The second of six national parks we’re visiting on this year’s trip to Alaska, Kenai Fjords National Park is very similar to our first park [Glacier Bay NP] in that to visit and take in the park you must spend time in the bays of the Gulf of Alaska. Kenai Fjords was established as a national monument in 1978, then made a national park in 1980 under the Alaska National Interest Lands Conservation Act (ANILCA). While a fairly new national park, its story began in the Pleistocene (Ice Age) some 2.5 million years ago. The park has undergone constant change since then thanks to the Earth’s crustal movements and changing global temperature and precipitation amounts.
Kenai Fjords NP protects The Harding Icefield, an expanse that covers over half the 670,000-acre park, and glaciers reach down from this massive ice age relic. Annual snowfall rates of up to 60 feet per year continue to pack onto the already-thick ice, then gravity tugs these ice sheets down and they become giant bulldozers. As the glaciers recede, they uncover U-shaped valleys that fill with sea water, creating the stunning fjords (pronounced f’yords). This seemingly inhospitable environment is actually teeming with life, and this is what we came to see. We took another day-long boat trip out of Seward, traveling around the peninsulas and into the fjords. Humpback and Orca whales treated us with their presence in the waters, as did Dall’s porpoises, Steller sea lions, harbor seals, and cute little sea otters floating on their backs. In the air and on their nests: bald eagles, cormorants, common murres and black-legged kittiwakes. On the steep-sided mountain slopes: three mountain goats. On the beach: a black bear. We enjoyed two species (horned and tufted) of fun and bright-beaked puffins. A crazy adaptation here in this dynamic place, these champion diving sea birds actually swim better than they fly, and it is estimated that they can reach depths some 250 feet down in these frigid waters.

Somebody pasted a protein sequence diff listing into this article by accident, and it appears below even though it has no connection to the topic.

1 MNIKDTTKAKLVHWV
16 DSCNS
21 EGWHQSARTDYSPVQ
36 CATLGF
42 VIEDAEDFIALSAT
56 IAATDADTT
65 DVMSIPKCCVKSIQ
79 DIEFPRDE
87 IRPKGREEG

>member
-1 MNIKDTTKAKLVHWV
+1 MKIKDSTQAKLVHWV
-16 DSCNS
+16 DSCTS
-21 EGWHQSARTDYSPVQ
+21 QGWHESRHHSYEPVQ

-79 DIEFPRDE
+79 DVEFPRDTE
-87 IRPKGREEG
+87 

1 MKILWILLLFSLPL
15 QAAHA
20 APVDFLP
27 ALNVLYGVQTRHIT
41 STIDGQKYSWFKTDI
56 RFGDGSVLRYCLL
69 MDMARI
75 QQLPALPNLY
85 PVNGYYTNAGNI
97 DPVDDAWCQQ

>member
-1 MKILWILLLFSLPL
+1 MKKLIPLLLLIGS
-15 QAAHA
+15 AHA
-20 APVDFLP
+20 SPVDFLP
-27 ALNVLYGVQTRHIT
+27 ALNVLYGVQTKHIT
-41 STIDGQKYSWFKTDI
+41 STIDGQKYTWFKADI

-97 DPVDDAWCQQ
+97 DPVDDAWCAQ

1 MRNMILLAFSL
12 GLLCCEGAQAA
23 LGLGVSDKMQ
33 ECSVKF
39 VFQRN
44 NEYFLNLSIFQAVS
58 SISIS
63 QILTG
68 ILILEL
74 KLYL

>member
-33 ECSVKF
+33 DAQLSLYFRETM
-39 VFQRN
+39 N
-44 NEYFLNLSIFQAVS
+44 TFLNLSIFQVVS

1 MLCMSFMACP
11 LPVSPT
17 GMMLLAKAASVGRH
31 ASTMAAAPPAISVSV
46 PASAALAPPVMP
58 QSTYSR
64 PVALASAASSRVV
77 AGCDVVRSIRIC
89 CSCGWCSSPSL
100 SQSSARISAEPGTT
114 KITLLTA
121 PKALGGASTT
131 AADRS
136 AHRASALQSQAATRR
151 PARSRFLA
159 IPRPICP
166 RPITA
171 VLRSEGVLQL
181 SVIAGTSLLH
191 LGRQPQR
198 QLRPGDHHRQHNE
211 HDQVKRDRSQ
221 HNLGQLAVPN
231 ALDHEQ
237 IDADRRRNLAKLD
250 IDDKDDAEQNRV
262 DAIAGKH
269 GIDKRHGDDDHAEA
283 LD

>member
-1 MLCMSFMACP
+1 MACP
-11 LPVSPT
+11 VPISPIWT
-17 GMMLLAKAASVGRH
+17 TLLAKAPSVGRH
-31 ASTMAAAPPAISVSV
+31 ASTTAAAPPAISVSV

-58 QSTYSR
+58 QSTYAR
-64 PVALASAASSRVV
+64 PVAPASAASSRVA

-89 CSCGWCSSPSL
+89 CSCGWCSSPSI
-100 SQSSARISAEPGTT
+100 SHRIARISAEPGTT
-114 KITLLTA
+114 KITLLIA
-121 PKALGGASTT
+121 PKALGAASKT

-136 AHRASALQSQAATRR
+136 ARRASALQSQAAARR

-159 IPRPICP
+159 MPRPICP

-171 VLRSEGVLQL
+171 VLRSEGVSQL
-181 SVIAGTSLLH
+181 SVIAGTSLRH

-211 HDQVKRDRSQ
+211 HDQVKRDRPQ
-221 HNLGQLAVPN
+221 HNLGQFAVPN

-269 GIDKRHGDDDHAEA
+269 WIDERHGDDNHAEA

Fred’s photo post shares really terrific photos of the many creatures we saw on our boat cruise day. Both Ella and Oliver used their kiddie cameras to shoot wildlife photos of their own, but discovered that taking a photo of Fred’s viewing screen on his camera produced a lot better animal close-ups — too funny! Another favorite, funny moment on our boat trip was Oliver, a.k.a. “Big O” (he liked that name Fred gave him), pretending to be “Freddie” — he donned Uncle Fred’s glasses, wide-brimmed sun hat, and hoisted one of his big cameras for some serious photography of his own. Ah, the joys of traveling with these two precious kids!
While the Kenai Peninsula features some 40 glaciers, the only one accessible via the road is Exit Glacier, to which park visitors can hike. Fred opted for the 8-mile hike up along the side of Exit Glacier to the Harding Icefield — see Fred’s Kenai post for photos of his hike. Chris, Ella, Oliver, and I chose a shorter, more kid-friendly hike. Because this one is pretty heavily visited, roping keeps tourists back a bit; we’ll be able to approach others in upcoming parks and we will actually be able to climb on them.
We had a fabulous time visiting the Kenai Peninsula and Kenai Fjords National Park. Being with one of my best girlfriends (we’ve known each other for 33 years now!) and her kids really made the trip extra special for both Fred and me. Ella and Oliver are very close to our hearts, and spending two weeks of our five-week Alaska trip with them has been an unforgettable joy…!